What Is Hydroponics? A Definitive Guide for Beginners
What is hydroponics? If you’re seeking a way to develop your green thumb but lack the outdoor space to grow herbs, vegetables, and other plants, consider exploring hydroponics. Hydroponics is ideal for growing your own food and more because it saves space, conserves water, encourages faster and healthier growth, and more. If you’re considering exploring the field of hydroponics, here’s a definitive guide for beginners like you.
What’s It All About?
The name says it all. The term hydroponics breaks down into hydro for water and ponics for work. Plants are grown not in the ground but are instead suspended by an inert medium like sand, gravel, or other substances, and draw their food and water from a nutrient-rich solution, usually containing phosphorous, nitrogen, calcium, and others. This allows the gardener to set up a garden practically anywhere and grow all year round.
It Saves Space, Soil, and the Earth
When you set up your hydroponics system, you're putting less strain on the earth by not taking up space or depleting the soil of nutrients. You keep the water supply cleaner by using less water than you would in regular soil—by some reports, as much as 10 times less water. That's because hydroponics recycles the water it uses, rather than allowing it to run off and enter the ecosystem. This is another way harmful pesticides and other chemicals commonly used in farming are kept from entering the environment.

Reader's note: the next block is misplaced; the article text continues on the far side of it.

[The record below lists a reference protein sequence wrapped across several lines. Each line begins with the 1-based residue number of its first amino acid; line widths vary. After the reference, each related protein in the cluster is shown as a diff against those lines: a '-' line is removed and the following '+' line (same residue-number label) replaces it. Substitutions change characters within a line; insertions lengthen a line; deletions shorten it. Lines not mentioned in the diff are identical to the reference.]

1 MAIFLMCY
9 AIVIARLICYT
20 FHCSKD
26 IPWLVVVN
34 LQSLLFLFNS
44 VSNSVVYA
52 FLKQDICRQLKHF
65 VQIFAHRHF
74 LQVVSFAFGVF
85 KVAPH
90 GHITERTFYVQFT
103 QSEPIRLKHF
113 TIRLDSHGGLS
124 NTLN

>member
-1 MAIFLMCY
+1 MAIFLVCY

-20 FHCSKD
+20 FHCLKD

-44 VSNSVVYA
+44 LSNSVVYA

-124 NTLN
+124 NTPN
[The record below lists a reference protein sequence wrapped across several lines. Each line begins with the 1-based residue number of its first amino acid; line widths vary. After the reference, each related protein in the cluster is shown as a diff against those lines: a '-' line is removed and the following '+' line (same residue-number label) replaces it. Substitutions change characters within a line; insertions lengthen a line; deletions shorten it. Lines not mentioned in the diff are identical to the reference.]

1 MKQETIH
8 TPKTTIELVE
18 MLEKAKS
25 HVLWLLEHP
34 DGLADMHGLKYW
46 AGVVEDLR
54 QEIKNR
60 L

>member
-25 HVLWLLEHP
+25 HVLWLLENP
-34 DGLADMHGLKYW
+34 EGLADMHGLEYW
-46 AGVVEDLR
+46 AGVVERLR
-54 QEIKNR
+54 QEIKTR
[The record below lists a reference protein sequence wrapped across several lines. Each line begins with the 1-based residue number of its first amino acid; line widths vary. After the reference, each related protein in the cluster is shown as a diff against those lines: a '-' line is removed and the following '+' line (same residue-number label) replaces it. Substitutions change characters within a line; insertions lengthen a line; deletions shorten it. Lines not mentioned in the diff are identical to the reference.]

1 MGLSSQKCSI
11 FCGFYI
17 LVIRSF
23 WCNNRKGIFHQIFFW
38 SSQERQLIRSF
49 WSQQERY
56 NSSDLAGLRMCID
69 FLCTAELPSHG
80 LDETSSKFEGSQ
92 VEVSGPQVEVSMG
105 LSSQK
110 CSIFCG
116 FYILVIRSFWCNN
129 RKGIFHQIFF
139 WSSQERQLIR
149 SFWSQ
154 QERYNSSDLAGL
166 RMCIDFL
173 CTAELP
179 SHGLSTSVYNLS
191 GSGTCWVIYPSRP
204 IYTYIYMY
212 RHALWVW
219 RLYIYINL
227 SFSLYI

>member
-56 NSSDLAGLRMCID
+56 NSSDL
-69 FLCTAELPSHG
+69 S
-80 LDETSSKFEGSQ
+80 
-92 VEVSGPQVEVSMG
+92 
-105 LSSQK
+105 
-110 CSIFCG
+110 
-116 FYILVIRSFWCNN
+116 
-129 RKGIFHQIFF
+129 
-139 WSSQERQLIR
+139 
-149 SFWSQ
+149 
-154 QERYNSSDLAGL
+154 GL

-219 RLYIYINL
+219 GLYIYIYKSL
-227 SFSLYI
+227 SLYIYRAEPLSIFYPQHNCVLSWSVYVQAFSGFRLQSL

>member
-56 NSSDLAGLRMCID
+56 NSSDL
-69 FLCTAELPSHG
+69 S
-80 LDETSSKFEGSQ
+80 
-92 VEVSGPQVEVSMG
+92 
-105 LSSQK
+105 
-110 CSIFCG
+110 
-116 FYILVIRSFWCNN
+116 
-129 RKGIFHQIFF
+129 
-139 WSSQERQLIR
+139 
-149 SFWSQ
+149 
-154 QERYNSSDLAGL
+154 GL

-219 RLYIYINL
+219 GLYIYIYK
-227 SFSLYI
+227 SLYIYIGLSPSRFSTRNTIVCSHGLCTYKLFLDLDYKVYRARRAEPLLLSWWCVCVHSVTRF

It's Farming and Work Without the Traditional Farm Work
Hydroponics isn’t without its own daily chores. You need to monitor the crops and make sure they’re receiving the necessary water and nutrients. Bigger systems demand greater technical expertise, and you need to have some familiarity with horticulture. On the other hand, no weeding, tilling, soil changing, or other backbreaking farm work!
Choose a System
We’ve learned what is hydroponics with this definitive guide for beginners, but what are hydroponic systems? Hydroponic systems come in various forms. The most basic method is the wick method, as described above. The plant roots grow through the aforementioned medium while an absorbent wick brings up water and nutrients from a tray below. With an air-gap system, the plant roots are partially dipped in the solution while the upper half is exposed to the air. More advanced methods and systems include raft, ebb and flow, top feeder, nutrient film technique (or NFT), and aeroponics. But make sure you can walk before you run! Fancier equipment costs more, which leads to our next section...
Don’t Break Your Piggy Bank
When just starting out, it’s all about getting a feel for the processes and pleasures of hydroponic gardening. As such, you don't need to buy top-of-the-line equipment or set up elaborate growing systems through your home. After you read up on the basics, there are plenty of discount hydroponics supplies available, so you can get growing right away!